The left is astir again. From Slate to the op ed pages of the New York Times and the People for the American Way (PFAW) handouts, it is clear that the left is ginning up to replay their war against any judicial nominee this President may yet propose for any forthcoming vacancy on the Supreme Court.
People for the American Way, funded by rich lefties George Soros and Peter Lewis, has consistently been the maestro of the left’s judicial nominee opposition. In its most recent press release its president, Ralph Neas says:
“Under Chief Justice Roberts, the Court has turned sharply to the right, and far out of the mainstream of American thought. Rights and freedoms Americans take for granted stand in peril, and the progress that we have made in social justice over the past 70 years is at risk.
“In just their first full term together, a new right-wing bloc on the Court has signaled that it is willing to roll back reproductive choice for women, curb free expression, favor corporations over workers in discrimination cases, limit access to the courts for ordinary Americans, and start to tear down the wall between church and state that protects religious liberty for all Americans.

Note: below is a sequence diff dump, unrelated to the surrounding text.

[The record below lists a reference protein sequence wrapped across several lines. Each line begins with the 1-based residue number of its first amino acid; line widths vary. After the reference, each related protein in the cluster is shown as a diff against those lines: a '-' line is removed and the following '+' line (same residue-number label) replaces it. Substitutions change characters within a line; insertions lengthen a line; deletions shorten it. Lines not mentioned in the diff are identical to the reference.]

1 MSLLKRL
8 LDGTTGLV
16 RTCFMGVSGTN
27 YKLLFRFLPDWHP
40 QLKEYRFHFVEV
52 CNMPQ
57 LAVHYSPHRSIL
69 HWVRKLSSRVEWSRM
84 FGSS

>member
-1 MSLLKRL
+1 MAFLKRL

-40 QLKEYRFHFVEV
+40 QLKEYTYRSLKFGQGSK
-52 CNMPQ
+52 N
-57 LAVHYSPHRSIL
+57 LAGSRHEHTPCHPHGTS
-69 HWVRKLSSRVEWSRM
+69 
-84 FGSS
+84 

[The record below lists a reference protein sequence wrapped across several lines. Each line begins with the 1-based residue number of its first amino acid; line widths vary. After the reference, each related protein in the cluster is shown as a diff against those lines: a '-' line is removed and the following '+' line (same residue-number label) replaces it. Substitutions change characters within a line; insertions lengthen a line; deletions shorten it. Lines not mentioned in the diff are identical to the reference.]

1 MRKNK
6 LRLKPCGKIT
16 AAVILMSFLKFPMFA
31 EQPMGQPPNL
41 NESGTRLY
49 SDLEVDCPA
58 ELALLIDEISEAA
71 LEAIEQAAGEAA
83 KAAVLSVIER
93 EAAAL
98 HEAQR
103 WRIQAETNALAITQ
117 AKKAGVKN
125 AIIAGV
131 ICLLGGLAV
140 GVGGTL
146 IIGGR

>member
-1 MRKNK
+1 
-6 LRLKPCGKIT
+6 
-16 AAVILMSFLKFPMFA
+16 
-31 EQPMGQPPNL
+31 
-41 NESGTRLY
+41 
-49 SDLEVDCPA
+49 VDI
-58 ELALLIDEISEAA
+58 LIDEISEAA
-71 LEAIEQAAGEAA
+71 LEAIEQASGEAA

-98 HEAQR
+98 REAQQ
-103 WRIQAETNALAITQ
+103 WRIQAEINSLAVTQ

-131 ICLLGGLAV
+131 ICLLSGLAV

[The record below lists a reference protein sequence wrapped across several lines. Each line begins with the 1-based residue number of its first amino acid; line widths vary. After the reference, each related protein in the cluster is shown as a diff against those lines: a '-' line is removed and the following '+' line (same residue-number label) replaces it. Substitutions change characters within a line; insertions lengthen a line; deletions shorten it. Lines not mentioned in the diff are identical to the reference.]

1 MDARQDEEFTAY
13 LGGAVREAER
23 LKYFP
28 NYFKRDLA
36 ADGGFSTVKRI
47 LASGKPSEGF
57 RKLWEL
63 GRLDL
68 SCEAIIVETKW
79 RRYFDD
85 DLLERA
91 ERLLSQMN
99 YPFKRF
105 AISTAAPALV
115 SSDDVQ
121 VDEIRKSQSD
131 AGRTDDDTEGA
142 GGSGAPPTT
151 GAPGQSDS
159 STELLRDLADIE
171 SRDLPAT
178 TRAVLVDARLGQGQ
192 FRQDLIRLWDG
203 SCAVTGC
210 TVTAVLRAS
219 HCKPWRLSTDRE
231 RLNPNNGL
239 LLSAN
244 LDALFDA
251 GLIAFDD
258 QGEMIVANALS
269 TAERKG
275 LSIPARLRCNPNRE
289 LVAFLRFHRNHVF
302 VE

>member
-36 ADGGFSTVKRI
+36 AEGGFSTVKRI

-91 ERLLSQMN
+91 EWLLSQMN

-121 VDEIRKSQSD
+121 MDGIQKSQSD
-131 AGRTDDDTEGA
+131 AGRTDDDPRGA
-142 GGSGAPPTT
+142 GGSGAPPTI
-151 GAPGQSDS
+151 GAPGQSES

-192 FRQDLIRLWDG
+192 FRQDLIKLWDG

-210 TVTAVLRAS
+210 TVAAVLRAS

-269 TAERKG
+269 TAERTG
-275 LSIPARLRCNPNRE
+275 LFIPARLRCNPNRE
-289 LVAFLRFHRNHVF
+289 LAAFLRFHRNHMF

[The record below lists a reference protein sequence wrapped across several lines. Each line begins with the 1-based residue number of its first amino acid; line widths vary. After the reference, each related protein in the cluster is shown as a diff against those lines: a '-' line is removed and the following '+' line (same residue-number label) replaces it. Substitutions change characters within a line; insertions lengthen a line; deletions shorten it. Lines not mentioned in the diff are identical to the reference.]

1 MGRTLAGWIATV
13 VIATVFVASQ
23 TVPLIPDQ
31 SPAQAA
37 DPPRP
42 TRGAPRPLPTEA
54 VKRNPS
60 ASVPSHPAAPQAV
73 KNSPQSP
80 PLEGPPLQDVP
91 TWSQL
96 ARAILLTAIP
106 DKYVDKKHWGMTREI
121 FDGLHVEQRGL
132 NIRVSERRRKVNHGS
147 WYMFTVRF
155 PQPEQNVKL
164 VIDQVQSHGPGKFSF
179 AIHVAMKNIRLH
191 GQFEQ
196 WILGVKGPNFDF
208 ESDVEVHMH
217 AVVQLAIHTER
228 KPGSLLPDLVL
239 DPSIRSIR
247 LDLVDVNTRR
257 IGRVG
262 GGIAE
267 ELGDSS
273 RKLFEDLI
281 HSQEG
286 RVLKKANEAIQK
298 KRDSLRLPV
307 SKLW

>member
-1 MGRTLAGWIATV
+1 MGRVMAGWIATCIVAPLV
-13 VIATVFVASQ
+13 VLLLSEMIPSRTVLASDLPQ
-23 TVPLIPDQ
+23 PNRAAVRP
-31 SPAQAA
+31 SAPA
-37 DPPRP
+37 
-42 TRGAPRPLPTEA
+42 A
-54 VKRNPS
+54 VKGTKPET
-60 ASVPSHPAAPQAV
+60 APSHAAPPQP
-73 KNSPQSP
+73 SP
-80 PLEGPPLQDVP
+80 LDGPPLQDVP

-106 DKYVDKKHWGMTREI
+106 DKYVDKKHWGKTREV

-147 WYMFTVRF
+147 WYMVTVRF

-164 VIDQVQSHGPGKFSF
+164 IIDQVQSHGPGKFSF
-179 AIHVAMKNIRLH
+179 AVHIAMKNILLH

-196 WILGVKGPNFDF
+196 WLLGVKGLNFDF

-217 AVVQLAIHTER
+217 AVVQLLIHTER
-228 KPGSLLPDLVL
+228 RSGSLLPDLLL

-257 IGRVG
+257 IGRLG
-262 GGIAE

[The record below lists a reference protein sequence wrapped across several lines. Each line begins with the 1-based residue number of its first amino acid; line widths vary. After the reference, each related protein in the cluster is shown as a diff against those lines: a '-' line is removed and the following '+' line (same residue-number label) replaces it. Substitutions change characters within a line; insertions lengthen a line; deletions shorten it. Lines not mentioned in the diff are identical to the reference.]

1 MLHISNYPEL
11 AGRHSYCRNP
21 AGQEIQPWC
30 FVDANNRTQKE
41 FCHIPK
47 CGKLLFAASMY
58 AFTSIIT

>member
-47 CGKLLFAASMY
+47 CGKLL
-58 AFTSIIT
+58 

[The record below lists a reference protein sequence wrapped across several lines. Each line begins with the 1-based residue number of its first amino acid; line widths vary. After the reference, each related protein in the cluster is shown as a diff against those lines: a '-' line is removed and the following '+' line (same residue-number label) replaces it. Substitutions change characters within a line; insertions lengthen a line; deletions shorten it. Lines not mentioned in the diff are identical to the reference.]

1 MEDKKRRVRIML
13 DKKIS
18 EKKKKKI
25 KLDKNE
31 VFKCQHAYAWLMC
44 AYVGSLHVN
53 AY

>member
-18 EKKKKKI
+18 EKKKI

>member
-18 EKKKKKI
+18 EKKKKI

“While Chief Justice Roberts and Justice Alito gave lip service to respect for the established rulings of the Court in their confirmation hearings, they have not hesitated to tear down or undermine long-held rulings. This Court has shown the same respect for precedent that a wrecking ball shows for a plate glass window.
Senator Schumer, fresh off his outrageous, proven to be unwarranted, suggestions that the Attorney General perjured himself before the Senate Judiciary Committee, has said that he was hoodwinked by the confirmation hearing testimony of Chief Justice Roberts and Justice Alito and, therefore, will block any new nominees to the Court by the Bush Administration.
(I note that this hoodwinking charge seems inexplicable since Schumer voted against the confirmation of both men. How duped is that?)
In other stories an off-hand remark by Senator Specter to the effect that he was going to review the confirmation hearing testimony of Roberts and Alito has been spun to suggest he thinks there’s merit in Schumer’s claim. But he later indicated this is not the case, and that he was responding to an assertion by Justice Breyer to him at a conference respecting the new justices’ fealty to the concept of Stare Decisis, a complex doctrine in application, respecting the appropriate weight to give to prior decisions.